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    Understanding the relationship between HR practices and organizational commitment and job satisfaction of the members of Saudi Arabian universities

    Mirah, Doaa Hassan (2017) Understanding the relationship between HR practices and organizational commitment and job satisfaction of the members of Saudi Arabian universities. Doctoral thesis (PhD), Manchester Metropolitan University.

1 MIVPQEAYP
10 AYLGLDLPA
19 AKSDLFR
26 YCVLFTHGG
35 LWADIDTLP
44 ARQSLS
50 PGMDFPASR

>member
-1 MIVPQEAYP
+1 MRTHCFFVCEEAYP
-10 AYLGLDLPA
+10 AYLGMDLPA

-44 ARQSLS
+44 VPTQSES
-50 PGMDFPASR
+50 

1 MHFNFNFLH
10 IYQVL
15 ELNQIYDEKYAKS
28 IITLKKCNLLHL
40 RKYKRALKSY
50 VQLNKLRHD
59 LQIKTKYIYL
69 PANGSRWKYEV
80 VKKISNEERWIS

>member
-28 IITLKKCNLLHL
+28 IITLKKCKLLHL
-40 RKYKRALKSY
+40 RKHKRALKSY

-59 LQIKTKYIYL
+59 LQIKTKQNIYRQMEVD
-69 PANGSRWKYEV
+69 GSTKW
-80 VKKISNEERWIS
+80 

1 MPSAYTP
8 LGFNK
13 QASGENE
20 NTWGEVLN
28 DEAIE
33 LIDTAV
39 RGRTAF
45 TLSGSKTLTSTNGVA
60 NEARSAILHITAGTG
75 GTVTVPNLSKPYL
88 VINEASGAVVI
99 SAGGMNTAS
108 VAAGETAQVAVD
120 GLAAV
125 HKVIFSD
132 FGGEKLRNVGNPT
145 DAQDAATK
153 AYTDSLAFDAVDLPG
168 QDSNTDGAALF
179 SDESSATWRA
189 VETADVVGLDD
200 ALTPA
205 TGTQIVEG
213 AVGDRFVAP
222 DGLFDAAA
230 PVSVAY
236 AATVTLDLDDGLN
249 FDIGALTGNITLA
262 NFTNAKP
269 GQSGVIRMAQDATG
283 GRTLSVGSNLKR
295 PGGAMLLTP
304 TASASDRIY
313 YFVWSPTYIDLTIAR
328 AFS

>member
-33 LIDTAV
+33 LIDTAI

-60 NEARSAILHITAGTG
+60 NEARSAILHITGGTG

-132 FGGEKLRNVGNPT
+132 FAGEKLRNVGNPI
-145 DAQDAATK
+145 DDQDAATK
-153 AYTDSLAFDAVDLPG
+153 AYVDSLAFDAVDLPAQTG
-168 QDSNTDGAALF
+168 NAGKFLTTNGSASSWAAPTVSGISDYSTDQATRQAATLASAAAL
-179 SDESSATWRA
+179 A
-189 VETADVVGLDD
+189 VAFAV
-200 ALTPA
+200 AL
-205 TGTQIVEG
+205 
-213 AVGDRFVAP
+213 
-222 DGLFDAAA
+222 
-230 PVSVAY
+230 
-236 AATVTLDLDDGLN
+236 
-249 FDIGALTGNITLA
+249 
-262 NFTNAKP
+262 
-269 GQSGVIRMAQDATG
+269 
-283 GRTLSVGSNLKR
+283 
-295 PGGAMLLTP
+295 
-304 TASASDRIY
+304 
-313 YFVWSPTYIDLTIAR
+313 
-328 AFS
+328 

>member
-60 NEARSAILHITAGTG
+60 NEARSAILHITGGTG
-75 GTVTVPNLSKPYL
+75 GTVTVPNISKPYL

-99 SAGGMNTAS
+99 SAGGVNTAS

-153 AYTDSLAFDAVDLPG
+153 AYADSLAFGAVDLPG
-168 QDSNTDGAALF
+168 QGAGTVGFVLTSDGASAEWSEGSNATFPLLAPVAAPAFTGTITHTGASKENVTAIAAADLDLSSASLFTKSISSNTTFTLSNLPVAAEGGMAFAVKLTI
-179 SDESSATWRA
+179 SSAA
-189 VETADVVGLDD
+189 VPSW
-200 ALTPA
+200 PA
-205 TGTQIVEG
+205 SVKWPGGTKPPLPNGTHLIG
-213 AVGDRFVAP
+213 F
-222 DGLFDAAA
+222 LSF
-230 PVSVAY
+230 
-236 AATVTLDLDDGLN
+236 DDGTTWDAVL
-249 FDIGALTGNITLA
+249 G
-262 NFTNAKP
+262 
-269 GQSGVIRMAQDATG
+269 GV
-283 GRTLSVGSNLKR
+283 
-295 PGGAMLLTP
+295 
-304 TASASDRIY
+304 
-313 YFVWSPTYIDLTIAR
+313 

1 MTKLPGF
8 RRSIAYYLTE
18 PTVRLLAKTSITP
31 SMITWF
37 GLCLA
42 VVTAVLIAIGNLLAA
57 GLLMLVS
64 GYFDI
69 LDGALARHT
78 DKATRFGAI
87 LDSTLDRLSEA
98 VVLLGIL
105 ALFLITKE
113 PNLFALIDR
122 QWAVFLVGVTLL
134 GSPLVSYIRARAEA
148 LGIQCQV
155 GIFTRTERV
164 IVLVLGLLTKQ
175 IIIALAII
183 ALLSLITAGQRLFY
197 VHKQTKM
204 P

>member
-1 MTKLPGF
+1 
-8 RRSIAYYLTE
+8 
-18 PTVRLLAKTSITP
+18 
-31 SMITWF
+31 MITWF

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    The overall aim of this thesis is to examine HR practices within university settings in Saudi Arabia and the extent to which these HR practices as perceived by staff are associated with employees (academics) level of job satisfaction and their commitment to their universities. In addition, consideration was given to the potential influences of demographic variables and country or cultural context. The author contends that Saudi Arabia like other middle eastern countries possess distinctive characteristics in terms of culture, tradition and other factors relative to western countries and notably models of human resource practice tend to be dominated by Western HR systems. Furthermore, there appears to be a dearth of relevant literature in the Saudi country context or its GCC neighbours in relation to this study’s aim and objectives. This study relies on the use of the mixed methods approach, i.e. quantitative (questionnaire) and qualitative (semi-structured interviews), with sample sizes of 534 academics and 22 (both academics, HR personnel/management participants), respectively. Furthermore, cultural aspects such as Saudisation and demographics were also addressed in the interview phase. Quantitative analyses utilised Multiple Linear Regression Analyses and Thematic Analysis for qualitative. Overall, the quantitative research showed that there is a poor perception of HR practices in Saudi universities but good levels of faculty’s job satisfaction and organisational commitment to their universities. Regression analyses showed generally there is no association between perceived HR practices and job satisfaction and organisational commitment while the association was found between organisational commitment and job satisfaction. The surprising lack of association of Perceived HR practices with organisational commitment and job satisfaction, contrary to the academic literature, led the researcher to develop a second stage to investigate the potential influence of other factors such as contextual or cultural influences. Generally, qualitative data of both groups revealed there is generally a lack of knowledge and awareness of HR practices. Specifically, there is poor HR planning, ineffective attraction, retention strategies. However, they demonstrated mixed views in terms of HR development, which focused primarily on training courses. Both groups’ perspectives indicated there are high levels of organisational commitment and job satisfaction within the universities. With respect to culture, it was emphasised by all participants that “Wasta” or “personal connections” are prevalent. However, it is a problematic issue that should have no place in any university and advocated employees be selected on skills alone. Furthermore, while the concept of Saudisation was welcomed, many believed that it should not be at the expense of high quality staff and advocated the need for diverse faculty in academia. In fact, the findings point to various challenges facing HR practices and how they are perceived in Saudi universities, and hence these should be addressed with the aim of improving job satisfaction and organisational commitment amongst faculty staff members. A key empirical contribution of this thesis is the expansion of academic research in the field of strategic HR management (SHRM) in Saudi Arabia and the Middle East in general and in higher education in specific. Furthermore, this study provides an original research and a new insight into how HR practices are perceived. The findings may provide guidance on practical implications for universities as well as decision- and policymakers, but it also contributes to developing the theoretical and applied approach in relation to perceived HR practices. Moreover, the theoretical contribution is reflected through the identification of perceptions around HR practices within the context of organisational commitment and job satisfaction. It is important to understand that cultural aspects were considered, while the overall research approach should be more comprehensive in the future.

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